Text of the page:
Venison Machaca One of the Best Dishes Ever?

Tacos Carnitas can be made with shredded beef, like these, or venison if you have some deer meat in the freezer. They're great! (Photo: Jess Lander/Wikipedia)

Tacos Carnitas can be made with shredded beef, like these, or venison if you have some deer meat in the freezer. They’re great! (Photo: Jess Lander/Wikipedia)

Earlier this year my wife and I were in Nashville on the final day of the CMA Music Festival, taking in the sights along Broadway Street, the main drag through the city, and enjoying the day.

We I turned up 2nd Avenue and found Nashville Street Tacos, which opened earlier this year. It’s a tacos ‘n music joint with downstairs eating and upstairs music. Pretty cool place. On the menu I spied machaca, which I immediately ordered on three small “street tacos” with pico, cilantro, cheese and topped with some spicy sauce.

Dagnabbit, I could have chowed down on about 10 of those. They were great. And it reminded me of just how good venison machaca tacos can be with a slow cooking method on your shoulders, necks or even a hindquarter roast.

SEE: The Best Thing You Can Have to Make Fantastic Venison Jerky … 

Machaca in its original form is beef or pork cooked slowly with onions, peppers and seasoning. Then it’s dried for easier storage and transport, and rehydrated and pounded lightly to make it more tender before serving. Hybrid versions on the Tex-Mex foodie scene don’t dry it, which makes it simply a shredded, tender filling for tacos, burritos or whatever dish you want to make. Some folks even combine it with eggs for Machaca con Huevos, which sounds like a super breakfast or brunch at deer camp.

Venison is easy to prepare this way. Too many hunters discard the front shoulders and neck, both of which have good meat worth savoring, because they don’t want to fool with them. That’s a shame, though, because it’s easy to use them. The slow cooking process breaks down the connective tissue and adds flavor, and then bones can be easily removed before you shred the meat for meals.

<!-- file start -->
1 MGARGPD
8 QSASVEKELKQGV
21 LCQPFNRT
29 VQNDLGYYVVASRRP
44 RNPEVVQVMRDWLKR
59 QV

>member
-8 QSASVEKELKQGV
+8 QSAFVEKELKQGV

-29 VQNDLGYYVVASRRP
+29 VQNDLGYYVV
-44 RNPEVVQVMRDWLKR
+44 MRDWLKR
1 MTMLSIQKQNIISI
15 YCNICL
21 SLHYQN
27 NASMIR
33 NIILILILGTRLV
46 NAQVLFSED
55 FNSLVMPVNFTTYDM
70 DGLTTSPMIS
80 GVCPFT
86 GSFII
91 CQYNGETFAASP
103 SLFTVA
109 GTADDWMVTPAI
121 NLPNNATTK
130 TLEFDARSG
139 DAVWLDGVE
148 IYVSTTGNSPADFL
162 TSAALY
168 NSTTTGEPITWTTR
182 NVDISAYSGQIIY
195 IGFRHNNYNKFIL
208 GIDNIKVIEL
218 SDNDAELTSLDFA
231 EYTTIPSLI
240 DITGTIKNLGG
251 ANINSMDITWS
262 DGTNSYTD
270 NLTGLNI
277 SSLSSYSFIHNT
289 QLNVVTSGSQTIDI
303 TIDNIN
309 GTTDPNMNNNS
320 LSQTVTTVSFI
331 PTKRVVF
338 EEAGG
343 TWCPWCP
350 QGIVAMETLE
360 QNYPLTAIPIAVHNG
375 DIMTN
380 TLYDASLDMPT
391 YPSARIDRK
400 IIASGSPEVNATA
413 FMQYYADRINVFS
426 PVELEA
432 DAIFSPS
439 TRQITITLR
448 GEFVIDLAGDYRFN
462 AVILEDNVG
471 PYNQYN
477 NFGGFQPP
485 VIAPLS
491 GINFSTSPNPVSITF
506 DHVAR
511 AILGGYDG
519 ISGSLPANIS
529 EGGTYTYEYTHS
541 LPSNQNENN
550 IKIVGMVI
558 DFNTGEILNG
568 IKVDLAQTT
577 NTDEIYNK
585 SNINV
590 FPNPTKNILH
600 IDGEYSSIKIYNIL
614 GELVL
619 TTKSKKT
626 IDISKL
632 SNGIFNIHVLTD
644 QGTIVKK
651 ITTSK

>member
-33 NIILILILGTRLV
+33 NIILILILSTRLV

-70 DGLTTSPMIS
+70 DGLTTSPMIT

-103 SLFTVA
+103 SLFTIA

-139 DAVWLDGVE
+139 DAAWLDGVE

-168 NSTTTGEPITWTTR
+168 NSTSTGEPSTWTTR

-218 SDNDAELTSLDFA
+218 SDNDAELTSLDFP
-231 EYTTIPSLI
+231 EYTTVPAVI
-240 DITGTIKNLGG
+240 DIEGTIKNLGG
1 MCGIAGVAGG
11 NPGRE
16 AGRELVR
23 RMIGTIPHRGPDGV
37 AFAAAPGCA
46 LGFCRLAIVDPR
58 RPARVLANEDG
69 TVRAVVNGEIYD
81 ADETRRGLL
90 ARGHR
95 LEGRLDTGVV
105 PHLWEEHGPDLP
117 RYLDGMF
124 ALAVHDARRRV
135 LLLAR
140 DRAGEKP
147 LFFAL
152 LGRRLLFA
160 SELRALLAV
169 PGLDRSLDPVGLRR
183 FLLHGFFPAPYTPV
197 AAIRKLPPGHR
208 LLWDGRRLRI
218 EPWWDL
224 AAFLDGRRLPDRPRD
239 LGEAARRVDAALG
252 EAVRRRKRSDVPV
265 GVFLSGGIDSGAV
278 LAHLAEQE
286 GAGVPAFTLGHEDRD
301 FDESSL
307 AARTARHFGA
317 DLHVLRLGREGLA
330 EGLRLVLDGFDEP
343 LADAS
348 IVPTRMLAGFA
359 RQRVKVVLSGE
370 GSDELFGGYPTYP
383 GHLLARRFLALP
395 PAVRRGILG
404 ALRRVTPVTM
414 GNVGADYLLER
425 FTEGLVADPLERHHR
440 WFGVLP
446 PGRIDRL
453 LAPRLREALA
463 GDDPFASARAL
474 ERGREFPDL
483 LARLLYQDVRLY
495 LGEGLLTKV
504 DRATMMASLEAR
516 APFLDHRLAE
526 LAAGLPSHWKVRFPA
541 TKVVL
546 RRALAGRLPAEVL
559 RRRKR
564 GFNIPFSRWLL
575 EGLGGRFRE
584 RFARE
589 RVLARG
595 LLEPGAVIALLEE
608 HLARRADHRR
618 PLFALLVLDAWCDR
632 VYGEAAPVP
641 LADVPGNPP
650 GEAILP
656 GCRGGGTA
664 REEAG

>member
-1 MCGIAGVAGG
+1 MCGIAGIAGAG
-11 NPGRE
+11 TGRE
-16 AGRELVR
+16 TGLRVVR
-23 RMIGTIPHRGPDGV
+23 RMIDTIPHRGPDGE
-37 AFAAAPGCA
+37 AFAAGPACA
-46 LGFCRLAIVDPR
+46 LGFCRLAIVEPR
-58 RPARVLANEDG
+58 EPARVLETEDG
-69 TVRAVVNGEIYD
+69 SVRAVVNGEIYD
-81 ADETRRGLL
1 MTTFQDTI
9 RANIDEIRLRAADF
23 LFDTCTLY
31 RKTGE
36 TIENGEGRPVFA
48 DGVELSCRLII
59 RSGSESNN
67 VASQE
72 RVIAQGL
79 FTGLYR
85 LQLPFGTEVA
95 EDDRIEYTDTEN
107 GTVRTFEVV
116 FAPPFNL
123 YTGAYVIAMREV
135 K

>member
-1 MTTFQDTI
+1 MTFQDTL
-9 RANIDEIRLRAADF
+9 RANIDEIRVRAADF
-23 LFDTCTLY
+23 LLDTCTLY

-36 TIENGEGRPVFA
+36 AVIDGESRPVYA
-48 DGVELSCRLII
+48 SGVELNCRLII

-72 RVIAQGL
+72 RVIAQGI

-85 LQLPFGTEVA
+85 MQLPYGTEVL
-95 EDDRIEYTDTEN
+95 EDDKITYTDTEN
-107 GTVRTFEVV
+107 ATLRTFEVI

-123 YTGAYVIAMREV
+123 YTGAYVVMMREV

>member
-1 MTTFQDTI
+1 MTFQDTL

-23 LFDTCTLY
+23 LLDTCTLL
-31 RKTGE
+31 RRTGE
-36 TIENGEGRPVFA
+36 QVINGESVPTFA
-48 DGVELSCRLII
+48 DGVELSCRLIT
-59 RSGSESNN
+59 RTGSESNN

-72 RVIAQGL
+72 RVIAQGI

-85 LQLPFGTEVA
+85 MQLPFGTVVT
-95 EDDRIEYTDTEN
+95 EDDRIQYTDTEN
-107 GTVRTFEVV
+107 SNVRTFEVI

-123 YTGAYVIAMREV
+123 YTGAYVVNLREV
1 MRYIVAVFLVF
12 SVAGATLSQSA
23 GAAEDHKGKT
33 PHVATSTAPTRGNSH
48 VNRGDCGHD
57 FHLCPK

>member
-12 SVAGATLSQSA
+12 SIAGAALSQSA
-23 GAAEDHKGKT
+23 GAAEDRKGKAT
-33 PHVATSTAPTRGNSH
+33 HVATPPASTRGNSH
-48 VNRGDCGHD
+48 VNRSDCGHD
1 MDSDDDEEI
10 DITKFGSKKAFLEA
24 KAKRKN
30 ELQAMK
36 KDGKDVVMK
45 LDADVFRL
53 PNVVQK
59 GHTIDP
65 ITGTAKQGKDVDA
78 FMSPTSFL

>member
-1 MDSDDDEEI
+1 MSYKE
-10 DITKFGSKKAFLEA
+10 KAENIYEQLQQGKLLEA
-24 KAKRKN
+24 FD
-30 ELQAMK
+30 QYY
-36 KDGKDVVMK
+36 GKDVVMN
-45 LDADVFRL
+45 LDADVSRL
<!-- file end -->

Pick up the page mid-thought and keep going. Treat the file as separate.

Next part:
Scott Leysath, one of our favorite wild game chefs, has some great suggestions for using both shoulders and necks. Don’t discard them. Instead, give them a good dry rub, toss in the slow cooker or smoker for several hours, and then enjoy.

Make the Best Smoked Venison Ever and It’s So Easy With This … 

We ran across this super recipe for Shredded Venison Sandwiches from Ruth Setterlund of Freyburg, Maine, on the TasteofHome.com website. Dang, these sound great! And there are other venison recipes on TasteofHome.com, too, so poke around there a bit.

Shredded Venison Sandwiches

  • 1 boneless venison roast (4 pounds)
  • 1-1/2 cups ketchup
  • 3 tablespoons brown sugar
  • 1 tablespoon ground mustard
  • 1 tablespoon lemon juice
  • 1 tablespoon soy sauce
  • 1 tablespoon liquid smoke, optional
  • 2 teaspoons celery salt
  • 2 teaspoons pepper
  • 2 teaspoons Worcestershire sauce
  • 1 teaspoon onion powder
  • 1 teaspoon garlic powder
  • 1/8 teaspoon ground nutmeg
  • 3 drops hot pepper sauce
  • 14 to 18 hamburger buns, split

Directions

  • Cut venison roast in half; place in a 5-quart slow cooker. In a large bowl, combine the ketchup, brown sugar, mustard, lemon juice, soy sauce, liquid smoke if desired and seasonings. Pour over venison. Cover and cook on low for 8-10 hours or until meat is tender.
  • Remove roast; cool slightly. Shred meat with two forks; return to slow cooker and heat through. Using a slotted spoon, place meat mixture on bun bottoms. Replace tops.
    Yields 14-18 servings; preparation 15 minutes; cooking time 8 hours.

 

 

 

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